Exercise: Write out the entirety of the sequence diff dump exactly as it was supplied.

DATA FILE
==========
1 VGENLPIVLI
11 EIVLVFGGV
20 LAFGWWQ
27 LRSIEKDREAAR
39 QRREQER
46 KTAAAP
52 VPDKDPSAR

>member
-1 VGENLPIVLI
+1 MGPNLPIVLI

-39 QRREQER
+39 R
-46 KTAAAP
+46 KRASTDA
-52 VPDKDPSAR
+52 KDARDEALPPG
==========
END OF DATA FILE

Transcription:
1 VGENLPIVLI
11 EIVLVFGGV
20 LAFGWWQ
27 LRSIEKDREAAR
39 QRREQER
46 KTAAAP
52 VPDKDPSAR

>member
-1 VGENLPIVLI
+1 MGPNLPIVLI

-39 QRREQER
+39 R
-46 KTAAAP
+46 KRASTDA
-52 VPDKDPSAR
+52 KDARDEALPPG